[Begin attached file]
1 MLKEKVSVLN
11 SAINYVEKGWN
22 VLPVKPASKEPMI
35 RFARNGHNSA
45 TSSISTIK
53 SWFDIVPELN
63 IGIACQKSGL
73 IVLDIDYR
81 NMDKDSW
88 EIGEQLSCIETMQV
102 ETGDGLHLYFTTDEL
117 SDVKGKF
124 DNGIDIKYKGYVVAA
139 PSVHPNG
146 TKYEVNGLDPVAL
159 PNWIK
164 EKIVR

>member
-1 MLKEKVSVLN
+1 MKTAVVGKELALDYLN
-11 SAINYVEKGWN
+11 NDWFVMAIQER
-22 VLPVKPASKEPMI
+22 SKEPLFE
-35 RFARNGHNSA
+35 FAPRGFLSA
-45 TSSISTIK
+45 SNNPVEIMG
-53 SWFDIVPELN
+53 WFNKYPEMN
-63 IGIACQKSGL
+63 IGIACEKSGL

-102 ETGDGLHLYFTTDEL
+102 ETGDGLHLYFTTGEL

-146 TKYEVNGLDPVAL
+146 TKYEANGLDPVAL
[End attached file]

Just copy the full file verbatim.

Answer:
1 MLKEKVSVLN
11 SAINYVEKGWN
22 VLPVKPASKEPMI
35 RFARNGHNSA
45 TSSISTIK
53 SWFDIVPELN
63 IGIACQKSGL
73 IVLDIDYR
81 NMDKDSW
88 EIGEQLSCIETMQV
102 ETGDGLHLYFTTDEL
117 SDVKGKF
124 DNGIDIKYKGYVVAA
139 PSVHPNG
146 TKYEVNGLDPVAL
159 PNWIK
164 EKIVR

>member
-1 MLKEKVSVLN
+1 MKTAVVGKELALDYLN
-11 SAINYVEKGWN
+11 NDWFVMAIQER
-22 VLPVKPASKEPMI
+22 SKEPLFE
-35 RFARNGHNSA
+35 FAPRGFLSA
-45 TSSISTIK
+45 SNNPVEIMG
-53 SWFDIVPELN
+53 WFNKYPEMN
-63 IGIACQKSGL
+63 IGIACEKSGL

-102 ETGDGLHLYFTTDEL
+102 ETGDGLHLYFTTGEL

-146 TKYEVNGLDPVAL
+146 TKYEANGLDPVAL